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The Song of the Lark (Dover Thrift Editions)

The Song of the Lark (Dover Thrift Editions) [Kindle Edition]

Willa Cather
4.2 out of 5 stars  See all reviews (4 customer reviews)

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Product Description


A tremendous, ranging story, economical and distilled as poetry, fast moving, rich and short. A mighty subject. A lovely book (JANE GARDAM of DEATH COMES FOR THE ARCHBISHOP)

Willa Cather makes a world which is burningly alive, sometimes lovely, often tragic (HELEN DUNMORE)

In her writing, an almost bardic ability to hold us with stories coexists with a blazing commitment to a moral view of human distinction and human turpitude that recalls Wharton without the cynicism and Conrad without the weightiness ... Her voice, laconical and richly sensuous, sings out with a note of unequivocal love for the people she is setting down on the page (MARINA WARNER)

Book Description

* The Cinderella story of Thea Kronborg, rescued from obscurity in the American Midwest by her exquisite voice

* Strongly autobiographical

* 'The Song of the Lark illuminates all her work' A.S. BYATT

Product details

  • Format: Kindle Edition
  • File Size: 1014 KB
  • Print Length: 290 pages
  • Page Numbers Source ISBN: 1449529712
  • Publisher: Dover Publications (6 Feb 2012)
  • Sold by: Amazon Media EU S.à r.l.
  • Language: English
  • ASIN: B00A62YIBO
  • Text-to-Speech: Enabled
  • X-Ray:
  • Average Customer Review: 4.2 out of 5 stars  See all reviews (4 customer reviews)
  • Amazon Bestsellers Rank: #145,504 Paid in Kindle Store (See Top 100 Paid in Kindle Store)
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Customer Reviews

4.2 out of 5 stars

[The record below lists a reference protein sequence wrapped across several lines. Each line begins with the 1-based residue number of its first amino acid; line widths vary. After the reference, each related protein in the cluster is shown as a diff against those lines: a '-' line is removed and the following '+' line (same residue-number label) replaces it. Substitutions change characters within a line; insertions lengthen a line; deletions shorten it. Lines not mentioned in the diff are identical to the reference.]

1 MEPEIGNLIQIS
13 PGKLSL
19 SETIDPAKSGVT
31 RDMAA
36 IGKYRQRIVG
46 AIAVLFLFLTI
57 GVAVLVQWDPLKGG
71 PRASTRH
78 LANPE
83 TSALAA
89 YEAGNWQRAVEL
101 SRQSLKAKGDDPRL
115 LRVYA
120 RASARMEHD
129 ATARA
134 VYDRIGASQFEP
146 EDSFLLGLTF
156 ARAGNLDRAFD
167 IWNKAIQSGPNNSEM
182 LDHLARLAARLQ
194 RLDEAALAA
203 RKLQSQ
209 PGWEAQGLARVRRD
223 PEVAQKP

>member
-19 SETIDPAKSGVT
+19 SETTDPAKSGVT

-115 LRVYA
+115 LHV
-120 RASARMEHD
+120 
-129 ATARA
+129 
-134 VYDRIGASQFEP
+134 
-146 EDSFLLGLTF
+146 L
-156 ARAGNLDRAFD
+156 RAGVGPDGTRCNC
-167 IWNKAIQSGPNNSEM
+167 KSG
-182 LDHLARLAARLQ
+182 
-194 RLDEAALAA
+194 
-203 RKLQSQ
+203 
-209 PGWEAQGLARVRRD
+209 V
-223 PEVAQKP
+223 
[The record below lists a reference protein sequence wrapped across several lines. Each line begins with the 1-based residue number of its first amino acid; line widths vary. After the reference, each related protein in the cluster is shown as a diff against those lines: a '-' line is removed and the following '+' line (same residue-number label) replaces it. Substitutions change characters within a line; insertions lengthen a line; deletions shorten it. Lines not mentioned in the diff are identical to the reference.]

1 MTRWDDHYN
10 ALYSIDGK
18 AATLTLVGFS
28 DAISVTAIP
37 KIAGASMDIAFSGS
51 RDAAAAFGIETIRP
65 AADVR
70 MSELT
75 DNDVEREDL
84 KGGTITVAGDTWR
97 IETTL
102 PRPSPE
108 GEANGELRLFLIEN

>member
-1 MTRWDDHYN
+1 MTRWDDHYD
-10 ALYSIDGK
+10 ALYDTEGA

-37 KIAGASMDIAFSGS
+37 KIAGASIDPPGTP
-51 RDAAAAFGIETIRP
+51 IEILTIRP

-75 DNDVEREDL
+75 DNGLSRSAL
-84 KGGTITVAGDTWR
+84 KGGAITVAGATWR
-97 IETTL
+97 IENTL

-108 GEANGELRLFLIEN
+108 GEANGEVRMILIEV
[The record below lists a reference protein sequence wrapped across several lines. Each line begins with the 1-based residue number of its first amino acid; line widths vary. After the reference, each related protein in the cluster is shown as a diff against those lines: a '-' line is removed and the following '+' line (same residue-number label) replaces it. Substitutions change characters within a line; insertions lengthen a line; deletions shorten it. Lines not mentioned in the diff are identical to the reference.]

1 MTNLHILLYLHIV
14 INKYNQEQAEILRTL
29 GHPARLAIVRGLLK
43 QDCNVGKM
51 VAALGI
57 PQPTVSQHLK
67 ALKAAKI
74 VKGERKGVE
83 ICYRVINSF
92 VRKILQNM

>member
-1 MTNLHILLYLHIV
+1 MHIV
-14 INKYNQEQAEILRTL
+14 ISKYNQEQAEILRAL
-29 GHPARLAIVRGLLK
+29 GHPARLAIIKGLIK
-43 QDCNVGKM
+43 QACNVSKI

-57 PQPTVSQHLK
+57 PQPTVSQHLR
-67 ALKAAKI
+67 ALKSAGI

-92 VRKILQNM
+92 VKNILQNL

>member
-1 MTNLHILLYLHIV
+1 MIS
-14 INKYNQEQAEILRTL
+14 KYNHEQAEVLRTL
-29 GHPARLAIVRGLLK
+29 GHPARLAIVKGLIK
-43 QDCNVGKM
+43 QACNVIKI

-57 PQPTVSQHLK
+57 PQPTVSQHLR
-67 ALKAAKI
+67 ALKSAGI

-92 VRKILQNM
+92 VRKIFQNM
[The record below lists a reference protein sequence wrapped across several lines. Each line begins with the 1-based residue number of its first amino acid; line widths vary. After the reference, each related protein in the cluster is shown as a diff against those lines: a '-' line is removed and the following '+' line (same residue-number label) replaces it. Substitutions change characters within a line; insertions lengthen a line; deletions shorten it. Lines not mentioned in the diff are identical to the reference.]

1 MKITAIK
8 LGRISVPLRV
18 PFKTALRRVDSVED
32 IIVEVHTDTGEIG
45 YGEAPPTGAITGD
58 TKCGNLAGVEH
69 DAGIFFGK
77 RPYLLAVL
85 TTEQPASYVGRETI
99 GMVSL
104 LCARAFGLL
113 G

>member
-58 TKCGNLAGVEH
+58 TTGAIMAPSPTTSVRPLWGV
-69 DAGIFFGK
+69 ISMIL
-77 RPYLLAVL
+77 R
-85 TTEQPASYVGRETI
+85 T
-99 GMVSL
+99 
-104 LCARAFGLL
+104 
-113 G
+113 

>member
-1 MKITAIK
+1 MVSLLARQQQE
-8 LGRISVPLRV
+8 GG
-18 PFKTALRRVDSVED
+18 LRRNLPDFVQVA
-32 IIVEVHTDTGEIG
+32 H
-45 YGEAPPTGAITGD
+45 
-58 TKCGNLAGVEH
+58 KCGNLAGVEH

4.2 out of 5 stars
Most Helpful Customer Reviews
8 of 9 people found the following review helpful
5.0 out of 5 stars Development of an artist. 25 Nov 2001
By A Customer
The small-town life is vividly described and the curiousity and inclusiveness that set Thea apart from her conformist neighbours. Her musical gift is recognised by her piano teacher but he can give her only a very basic introduction to music. Unexpectedly it is the railwayman Ray Kennedy who opens the way for her to escape the confines of her hometown and study in Chicago. Here she is confronted by a world she is hardly prepared for and Thea must be separated from her family by more than distance if she is to develop her talent. She discovers her voice, but the way to vocal mastery and building a career is full of struggle with conventional ties as well as with technique.
Willa Cather asks, how is genius discerned? What sacrifices and what satisfactions attend such a gift? In the story of Thea Kronberg she gives us her answers, finishing with Thea's triumph at the Metropolitan Opera, with just a hint of the frustrations of the successful diva. It is the development of the artist that interests her, and she communicates her interest directly to the reader.
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2 of 2 people found the following review helpful
5.0 out of 5 stars Wonderful! 27 Jan 2012
By Kate Hopkins TOP 1000 REVIEWER